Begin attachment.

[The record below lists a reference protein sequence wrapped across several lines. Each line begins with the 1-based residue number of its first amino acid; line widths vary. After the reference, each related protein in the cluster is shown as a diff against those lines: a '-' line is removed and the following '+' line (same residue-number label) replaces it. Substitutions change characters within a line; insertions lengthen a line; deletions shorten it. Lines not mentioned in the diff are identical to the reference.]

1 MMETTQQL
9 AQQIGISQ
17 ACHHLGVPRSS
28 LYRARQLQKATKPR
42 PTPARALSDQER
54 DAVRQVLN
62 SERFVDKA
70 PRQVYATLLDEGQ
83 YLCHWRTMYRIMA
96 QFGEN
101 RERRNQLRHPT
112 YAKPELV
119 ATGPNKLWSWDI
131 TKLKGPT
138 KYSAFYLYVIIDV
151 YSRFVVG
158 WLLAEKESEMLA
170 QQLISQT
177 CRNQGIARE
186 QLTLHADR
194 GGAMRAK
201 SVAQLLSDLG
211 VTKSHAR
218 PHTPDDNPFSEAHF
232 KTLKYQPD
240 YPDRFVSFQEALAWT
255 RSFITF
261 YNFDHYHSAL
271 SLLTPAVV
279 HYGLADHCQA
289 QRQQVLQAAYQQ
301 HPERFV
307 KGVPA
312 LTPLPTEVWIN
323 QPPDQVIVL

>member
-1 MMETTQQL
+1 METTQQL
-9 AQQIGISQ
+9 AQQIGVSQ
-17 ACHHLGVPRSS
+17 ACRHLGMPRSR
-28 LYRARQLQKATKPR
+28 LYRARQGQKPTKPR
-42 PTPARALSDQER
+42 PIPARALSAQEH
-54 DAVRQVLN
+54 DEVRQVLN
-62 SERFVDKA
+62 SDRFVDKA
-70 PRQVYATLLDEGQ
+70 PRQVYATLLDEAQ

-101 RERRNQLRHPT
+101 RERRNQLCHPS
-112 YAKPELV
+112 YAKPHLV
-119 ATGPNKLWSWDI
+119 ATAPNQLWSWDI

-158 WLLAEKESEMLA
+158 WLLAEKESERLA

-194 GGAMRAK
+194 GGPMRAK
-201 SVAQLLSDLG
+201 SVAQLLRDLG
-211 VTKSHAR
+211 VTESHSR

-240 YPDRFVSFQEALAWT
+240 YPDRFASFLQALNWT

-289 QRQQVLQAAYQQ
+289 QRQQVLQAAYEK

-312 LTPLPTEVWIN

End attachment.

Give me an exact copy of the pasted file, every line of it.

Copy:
[The record below lists a reference protein sequence wrapped across several lines. Each line begins with the 1-based residue number of its first amino acid; line widths vary. After the reference, each related protein in the cluster is shown as a diff against those lines: a '-' line is removed and the following '+' line (same residue-number label) replaces it. Substitutions change characters within a line; insertions lengthen a line; deletions shorten it. Lines not mentioned in the diff are identical to the reference.]

1 MMETTQQL
9 AQQIGISQ
17 ACHHLGVPRSS
28 LYRARQLQKATKPR
42 PTPARALSDQER
54 DAVRQVLN
62 SERFVDKA
70 PRQVYATLLDEGQ
83 YLCHWRTMYRIMA
96 QFGEN
101 RERRNQLRHPT
112 YAKPELV
119 ATGPNKLWSWDI
131 TKLKGPT
138 KYSAFYLYVIIDV
151 YSRFVVG
158 WLLAEKESEMLA
170 QQLISQT
177 CRNQGIARE
186 QLTLHADR
194 GGAMRAK
201 SVAQLLSDLG
211 VTKSHAR
218 PHTPDDNPFSEAHF
232 KTLKYQPD
240 YPDRFVSFQEALAWT
255 RSFITF
261 YNFDHYHSAL
271 SLLTPAVV
279 HYGLADHCQA
289 QRQQVLQAAYQQ
301 HPERFV
307 KGVPA
312 LTPLPTEVWIN
323 QPPDQVIVL

>member
-1 MMETTQQL
+1 METTQQL
-9 AQQIGISQ
+9 AQQIGVSQ
-17 ACHHLGVPRSS
+17 ACRHLGMPRSR
-28 LYRARQLQKATKPR
+28 LYRARQGQKPTKPR
-42 PTPARALSDQER
+42 PIPARALSAQEH
-54 DAVRQVLN
+54 DEVRQVLN
-62 SERFVDKA
+62 SDRFVDKA
-70 PRQVYATLLDEGQ
+70 PRQVYATLLDEAQ

-101 RERRNQLRHPT
+101 RERRNQLCHPS
-112 YAKPELV
+112 YAKPHLV
-119 ATGPNKLWSWDI
+119 ATAPNQLWSWDI

-158 WLLAEKESEMLA
+158 WLLAEKESERLA

-194 GGAMRAK
+194 GGPMRAK
-201 SVAQLLSDLG
+201 SVAQLLRDLG
-211 VTKSHAR
+211 VTESHSR

-240 YPDRFVSFQEALAWT
+240 YPDRFASFLQALNWT

-289 QRQQVLQAAYQQ
+289 QRQQVLQAAYEK

-312 LTPLPTEVWIN